For an example where sacrificing cell conservation benefits the software model see my posts in http://www.mrexcel.com/board2/viewtopic.php?t=216489

    For an example of improving performance see my suggestions in http://mrexcel.com/board2/viewtopic.php?t=221217.

    For an example of where an overly complex software model masks potential design and implementation bugs and also dramatically degrades business support see my suggestions and comments in http://www.mrexcel.com/board2/viewtopic.php?t=117743.

  13. Yikes. The ampersand is easy enough to deal with, but the loss of the confused me, and it’s my code. I had to go back to my original to figure out what I was trying to do. I hate to clutter up the site, but I want to give a workaround a shot.

    if x  y
    if x “” y
    if x “”y
    if x []y
    if x []y
    if x &gt; y
    if x &gt;y

    this &amp; that
    this “&amp;” that
    this [&amp;] that
    this {&amp;} that
    this  that
    this  that

    Hopefully one of these will work.

  14. John
    nice work on the sort formula, I’m sure I needed that recently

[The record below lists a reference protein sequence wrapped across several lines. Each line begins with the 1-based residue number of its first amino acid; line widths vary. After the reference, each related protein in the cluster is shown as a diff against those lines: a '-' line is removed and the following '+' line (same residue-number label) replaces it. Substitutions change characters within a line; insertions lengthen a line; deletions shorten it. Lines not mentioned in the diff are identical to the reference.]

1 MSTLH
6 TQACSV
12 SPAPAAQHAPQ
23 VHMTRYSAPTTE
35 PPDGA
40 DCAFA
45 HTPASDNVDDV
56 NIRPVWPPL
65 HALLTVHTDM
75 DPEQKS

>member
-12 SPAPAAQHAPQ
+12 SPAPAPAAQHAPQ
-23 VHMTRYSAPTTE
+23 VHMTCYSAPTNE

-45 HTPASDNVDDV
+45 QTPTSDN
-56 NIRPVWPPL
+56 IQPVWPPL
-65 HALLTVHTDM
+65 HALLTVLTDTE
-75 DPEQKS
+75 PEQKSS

Zach in 2003 (and XP – maybe others?) you can set errors to be not displayed in printouts on the sheet tab in print preview.

    for iferror (and other simple UDFs) I’ve gone retro and started (re)using XLMs as they are much faster than VBA, heres an iferror one:


    Professional Excel Development has an iferror xll which is the best solution if you can get people to install it.


  15. Tushar –

    “What’s with this frenzy to cram all the world’s knowledge into a single cell?”

    I often wonder about this. I’m not dumb (not TOO dumb) and still my brain overheats when I try to decipher some of these one-cell formulas that people have cobbled together. One-cell is a good design for bacteria, but for us higher life forms, multi-cell is better.